DV1565 / DV1511:

Compiler and Interpreter Technology

Wednesday, January 18th, 2017

Introducing formal languages and DFA.

Table of Contents
What are formal languages?Regular language class
How are they defined?DFA machine class
What are machines?Translation of regex into DFA
How are they defined?Simulation of DFA
Relationship between languages and machines.
Hierarchy of language power.

1. General view of compilation

%3 clusterProg                                         Program clusterConv clusterRep clusterWork string Text in a string conv A conversion string->conv output Some output format rep Model of meaning conv->rep conv1 ... blah rep->blah work Some kind of work rep->work blah1 blah->blah1 blah3 blah->blah3 blah2 blah1->blah2 blah4 blah1->blah4 blah5 blah2->blah5 blah5->work work->output foo ...

2. Why we need formal language

Time flies like an arrow. Fruit flies like a banana.
You will be very fortunate to get this person to work for you.
I am pleased to say that this candidate is a former colleague of mine.
I once shot an elephant in my pajamas.

3. The syntax of formal languages.

4. An example of a formal language

6. Formal expression of rules

The barber shaves all men who do not shave themselves

7. Machines

8. Automata

9. Language Power : Hierarchy

> Turing machine Linear bounded automaton Push-down automaton Finite automaton Regular language Context-free language Context-sensitive language Recursively enumerable language Lexical Analysis Parsing

10. Language Power : Scanners

> Turing machine Linear bounded automaton Push-down automaton Finite automaton Regular language Context-free language Context-sensitive language Recursively enumerable language Lexical Analysis Parsing

11. Language Power : Parsers

> Turing machine Linear bounded automaton Push-down automaton Finite automaton Regular language Context-free language Context-sensitive language Recursively enumerable language Lexical Analysis Parsing

12. Languages and Machines

13. Languages and Machines

Lecture 2 / Chapter 3Lecture 3 / Chapter 3Lecture 4 / Chapter 4Lecture 5 / Chapter 4
Machine classDFANFAPDAPDA
Language classRegexFamily of RegexLLLR
SimulationDirect construction (C)Direct construction (C)Recursive DescentShift/Reduce Alg.
TranslationDirect constructionAlg from 3.7.1Manual implementationAlg. (bison)
Machine OutputYes/NoToken StreamParse TreeParse Tree

14. Turing Machines

Break (15mins)





Intermission

15. Language class: Review of Regular Expressions

pushl %ebp;movl %esp,%ebp;.*;leave(matching instruction-strings)
body/(span/style|div/id)*(matching node-string paths in html-trees)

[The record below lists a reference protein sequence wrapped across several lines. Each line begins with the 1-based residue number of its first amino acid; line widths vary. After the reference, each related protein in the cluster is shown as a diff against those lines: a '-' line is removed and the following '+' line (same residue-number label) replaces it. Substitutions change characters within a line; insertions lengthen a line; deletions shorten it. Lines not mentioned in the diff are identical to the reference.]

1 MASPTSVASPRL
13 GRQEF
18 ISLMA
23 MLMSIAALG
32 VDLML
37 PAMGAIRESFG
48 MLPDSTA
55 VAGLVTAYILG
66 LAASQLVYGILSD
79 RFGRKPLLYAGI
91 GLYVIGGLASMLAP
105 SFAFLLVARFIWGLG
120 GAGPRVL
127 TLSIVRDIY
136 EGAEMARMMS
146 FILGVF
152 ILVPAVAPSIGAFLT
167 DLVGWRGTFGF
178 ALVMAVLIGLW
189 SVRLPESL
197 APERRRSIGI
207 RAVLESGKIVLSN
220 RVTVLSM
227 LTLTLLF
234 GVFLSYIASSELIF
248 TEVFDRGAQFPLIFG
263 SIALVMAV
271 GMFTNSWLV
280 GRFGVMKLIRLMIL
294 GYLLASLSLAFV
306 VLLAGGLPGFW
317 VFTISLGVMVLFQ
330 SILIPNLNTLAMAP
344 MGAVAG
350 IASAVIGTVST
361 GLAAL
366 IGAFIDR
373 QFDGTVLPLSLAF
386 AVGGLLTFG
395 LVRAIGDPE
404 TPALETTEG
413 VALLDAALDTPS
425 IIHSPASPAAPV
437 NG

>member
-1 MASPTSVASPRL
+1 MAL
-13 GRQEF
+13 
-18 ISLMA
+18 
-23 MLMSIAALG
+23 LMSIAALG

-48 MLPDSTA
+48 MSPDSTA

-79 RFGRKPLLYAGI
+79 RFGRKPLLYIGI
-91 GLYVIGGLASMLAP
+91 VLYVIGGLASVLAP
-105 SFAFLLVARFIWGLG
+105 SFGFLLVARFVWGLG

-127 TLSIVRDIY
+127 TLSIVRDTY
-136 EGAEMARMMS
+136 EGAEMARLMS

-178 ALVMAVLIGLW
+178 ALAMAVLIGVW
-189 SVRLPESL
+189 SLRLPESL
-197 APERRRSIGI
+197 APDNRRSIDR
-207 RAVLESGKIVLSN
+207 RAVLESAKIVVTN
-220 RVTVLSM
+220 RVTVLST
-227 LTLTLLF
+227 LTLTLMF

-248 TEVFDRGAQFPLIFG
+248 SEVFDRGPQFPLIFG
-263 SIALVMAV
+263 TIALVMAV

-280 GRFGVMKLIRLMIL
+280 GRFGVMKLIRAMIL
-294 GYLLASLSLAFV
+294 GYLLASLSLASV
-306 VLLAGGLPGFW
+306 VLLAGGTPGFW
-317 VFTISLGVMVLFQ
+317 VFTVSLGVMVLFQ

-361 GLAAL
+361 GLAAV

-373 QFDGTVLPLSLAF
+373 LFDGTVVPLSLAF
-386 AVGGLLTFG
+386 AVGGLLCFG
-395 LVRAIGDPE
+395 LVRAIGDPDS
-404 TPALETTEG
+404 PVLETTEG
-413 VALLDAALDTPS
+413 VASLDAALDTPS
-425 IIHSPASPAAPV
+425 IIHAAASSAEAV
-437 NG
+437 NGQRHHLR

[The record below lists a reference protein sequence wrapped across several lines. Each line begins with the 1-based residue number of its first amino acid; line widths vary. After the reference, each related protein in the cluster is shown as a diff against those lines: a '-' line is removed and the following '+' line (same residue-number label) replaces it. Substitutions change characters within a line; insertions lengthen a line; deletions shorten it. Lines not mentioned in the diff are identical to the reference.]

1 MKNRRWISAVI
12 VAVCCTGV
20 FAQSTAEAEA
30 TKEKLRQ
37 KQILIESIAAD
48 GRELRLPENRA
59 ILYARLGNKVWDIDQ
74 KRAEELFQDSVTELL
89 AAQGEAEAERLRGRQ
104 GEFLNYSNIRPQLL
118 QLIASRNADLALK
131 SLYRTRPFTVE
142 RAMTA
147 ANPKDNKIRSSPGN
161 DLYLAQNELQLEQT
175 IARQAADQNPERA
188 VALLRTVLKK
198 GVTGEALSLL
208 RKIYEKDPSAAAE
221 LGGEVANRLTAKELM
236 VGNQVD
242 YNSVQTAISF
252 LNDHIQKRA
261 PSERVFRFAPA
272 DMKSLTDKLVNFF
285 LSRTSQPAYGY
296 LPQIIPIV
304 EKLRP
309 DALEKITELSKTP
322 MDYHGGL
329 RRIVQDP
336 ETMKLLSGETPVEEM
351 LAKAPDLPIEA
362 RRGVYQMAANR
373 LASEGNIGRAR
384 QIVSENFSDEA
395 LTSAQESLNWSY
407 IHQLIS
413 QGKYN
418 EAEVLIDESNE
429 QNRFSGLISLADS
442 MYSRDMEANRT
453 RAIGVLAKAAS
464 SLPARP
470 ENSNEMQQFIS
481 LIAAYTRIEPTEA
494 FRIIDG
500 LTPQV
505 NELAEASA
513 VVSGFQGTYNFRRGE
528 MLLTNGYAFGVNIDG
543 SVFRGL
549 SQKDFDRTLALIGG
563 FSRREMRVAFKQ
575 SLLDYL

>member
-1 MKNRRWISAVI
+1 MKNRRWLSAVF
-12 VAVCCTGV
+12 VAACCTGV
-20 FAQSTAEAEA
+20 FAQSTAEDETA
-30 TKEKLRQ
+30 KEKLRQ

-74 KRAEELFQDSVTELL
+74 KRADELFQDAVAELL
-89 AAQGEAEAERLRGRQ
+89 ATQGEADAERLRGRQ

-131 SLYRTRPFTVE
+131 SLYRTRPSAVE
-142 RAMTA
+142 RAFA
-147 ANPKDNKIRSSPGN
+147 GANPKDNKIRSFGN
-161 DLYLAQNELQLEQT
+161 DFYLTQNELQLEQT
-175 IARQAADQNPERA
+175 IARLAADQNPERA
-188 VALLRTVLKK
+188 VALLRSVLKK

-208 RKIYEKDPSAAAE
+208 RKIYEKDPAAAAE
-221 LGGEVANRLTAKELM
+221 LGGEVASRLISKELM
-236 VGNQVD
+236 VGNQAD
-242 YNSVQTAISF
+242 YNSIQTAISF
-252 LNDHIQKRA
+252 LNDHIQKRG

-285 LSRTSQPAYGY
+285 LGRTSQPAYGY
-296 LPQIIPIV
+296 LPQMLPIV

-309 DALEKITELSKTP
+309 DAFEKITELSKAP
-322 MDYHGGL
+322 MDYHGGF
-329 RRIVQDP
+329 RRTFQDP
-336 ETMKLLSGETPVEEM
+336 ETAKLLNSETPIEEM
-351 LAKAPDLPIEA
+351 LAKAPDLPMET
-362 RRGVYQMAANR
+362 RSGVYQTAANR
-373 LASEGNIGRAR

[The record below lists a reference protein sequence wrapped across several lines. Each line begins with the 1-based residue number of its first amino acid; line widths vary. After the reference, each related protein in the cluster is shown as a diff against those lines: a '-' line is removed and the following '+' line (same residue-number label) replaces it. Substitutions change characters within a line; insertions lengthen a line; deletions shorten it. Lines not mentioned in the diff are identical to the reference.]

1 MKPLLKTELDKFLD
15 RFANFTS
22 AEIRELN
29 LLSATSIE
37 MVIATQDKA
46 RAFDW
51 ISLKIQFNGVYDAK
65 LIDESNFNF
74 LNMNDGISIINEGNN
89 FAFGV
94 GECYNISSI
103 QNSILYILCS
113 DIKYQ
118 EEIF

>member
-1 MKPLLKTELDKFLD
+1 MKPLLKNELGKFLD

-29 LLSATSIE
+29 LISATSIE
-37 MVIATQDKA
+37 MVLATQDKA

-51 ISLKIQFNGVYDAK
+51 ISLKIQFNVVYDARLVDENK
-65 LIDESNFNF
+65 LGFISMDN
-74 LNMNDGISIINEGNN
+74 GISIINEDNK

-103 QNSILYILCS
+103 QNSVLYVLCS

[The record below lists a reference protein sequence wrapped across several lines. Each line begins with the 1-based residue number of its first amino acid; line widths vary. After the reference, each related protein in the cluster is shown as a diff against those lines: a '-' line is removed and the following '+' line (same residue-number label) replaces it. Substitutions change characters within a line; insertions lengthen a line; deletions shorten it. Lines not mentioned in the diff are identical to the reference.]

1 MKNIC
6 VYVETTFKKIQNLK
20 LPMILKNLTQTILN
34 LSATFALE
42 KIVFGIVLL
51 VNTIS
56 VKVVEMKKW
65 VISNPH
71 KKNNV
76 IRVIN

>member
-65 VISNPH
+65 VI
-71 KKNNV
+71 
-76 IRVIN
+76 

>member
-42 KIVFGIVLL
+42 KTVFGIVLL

Regular Languages are more general than we have seen previously.

16. Language class: Definition of Regular Language

Diverging from §3.3 by starting with DFA def.

17. Language class: Examples of Regular Languages

more on pg122 (§3.3.3)

18. Machine class: Deterministic Finite Automata

%3 0 0 0->0 [0-9] 1 1 0->1 '.' 2 2 1->2 [0-9] 2->2 [0-9] ... 3 . 1 1 2 ...

19. Machine class: DFA Execution Rules

20. Machine class: Execution Example

%3 0 0 0->0 [0-9] 1 1 0->1 '.' 2 2 1->2 [0-9] 2->2 [0-9] ... 3 . 1 ...
%3 0 0 0->0 [0-9] 1 1 0->1 '.' 2 2 1->2 [0-9] 2->2 [0-9] ... . 1 4 ...
%3 0 0 0->0 [0-9] 1 1 0->1 '.' 2 2 1->2 [0-9] 2->2 [0-9] ... 1 4 ...
%3 0 0 0->0 [0-9] 1 1 0->1 '.' 2 2 1->2 [0-9] 2->2 [0-9] ... 4 ...

21. Machine class: caveats and variations

22. Translation: Converting REs to DFAs

RegexDFAPrinciple
axb %3 0 0 1 1 0->1 a 2 2 1->2 x 3 3 2->3 b Sequences are chains
a(x|y)b %3 0 0 1 1 0->1 a 2 2 1->2 x 3 3 1->3 y 4 4 2->4 b 3->4 b Choices are splits and joins
a*b %3 0 0 0->0 a 1 1 0->1 b Repetition becomes loops
a+b = aa*b %3 0 0 1 1 0->1 a 1->1 a 2 2 1->2 b Minimum iterations are prefixs
(ab)*c %3 0 0 1 1 0->1 a 2 2 0->2 c 1->0 b Groups expand to subgraphs

23. Translation: Correspondence

StateSymbolJump
0[0-9]0
0.1
1[0-9]2
2[0-9]2
%3 0 0 0->0 [0-9] 1 1 0->1 '.' 2 2 1->2 [0-9] 2->2 [0-9]

24. Simulation: Direct style

bool state1() { switch(head) { case '0': case '1': ... case '9': return nextHead(false) && state1(); case '.': return nextHead(false) && state2(); default: return false; } } uint32_t position = 0; char *tape = "3.14"; bool nextHead(bool accepting) { if(tape[position+1]==0) return accepting; position++; return true; }

25. Simulation: Interpreter style

struct state machine[] = { { false, 2, { 0, "0123456789" }, { 1, "." } }, { false, 1, { 2, "0123456789" } }, { true, 1, { 2, "0123456789" } } }; char *tape = "3.14"; struct state* cur=machine; bool check() { for(int i=0; i<cur->num; i++) if( contains(cur->edge[i].labels, *tape) ) { cur = machine + cur->edge[i].target; tape++; return true; } return false; } bool match() { while( *tape !=0 ) { if( !check() ) return false; if( *tape==0 ) return cur->accept; return cur->accept; } }

26. Simulation:

27. Summary